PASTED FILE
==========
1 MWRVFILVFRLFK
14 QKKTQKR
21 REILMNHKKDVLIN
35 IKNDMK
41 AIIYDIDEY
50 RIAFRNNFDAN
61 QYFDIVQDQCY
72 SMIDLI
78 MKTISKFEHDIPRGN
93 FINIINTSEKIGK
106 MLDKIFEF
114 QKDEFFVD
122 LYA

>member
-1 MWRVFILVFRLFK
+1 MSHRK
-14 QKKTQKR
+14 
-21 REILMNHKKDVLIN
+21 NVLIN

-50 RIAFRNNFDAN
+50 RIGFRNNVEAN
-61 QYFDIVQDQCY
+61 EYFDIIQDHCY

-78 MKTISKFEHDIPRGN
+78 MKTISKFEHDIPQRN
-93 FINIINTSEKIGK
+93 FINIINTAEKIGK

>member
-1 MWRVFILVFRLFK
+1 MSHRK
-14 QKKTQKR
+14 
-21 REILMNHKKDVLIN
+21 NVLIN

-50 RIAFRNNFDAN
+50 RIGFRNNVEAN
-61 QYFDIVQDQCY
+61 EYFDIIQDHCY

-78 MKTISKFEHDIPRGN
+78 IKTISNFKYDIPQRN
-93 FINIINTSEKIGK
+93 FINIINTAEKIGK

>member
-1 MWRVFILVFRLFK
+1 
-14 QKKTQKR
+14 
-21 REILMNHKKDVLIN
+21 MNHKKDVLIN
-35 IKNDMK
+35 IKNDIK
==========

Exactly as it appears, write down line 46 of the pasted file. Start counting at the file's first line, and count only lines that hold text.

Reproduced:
+1 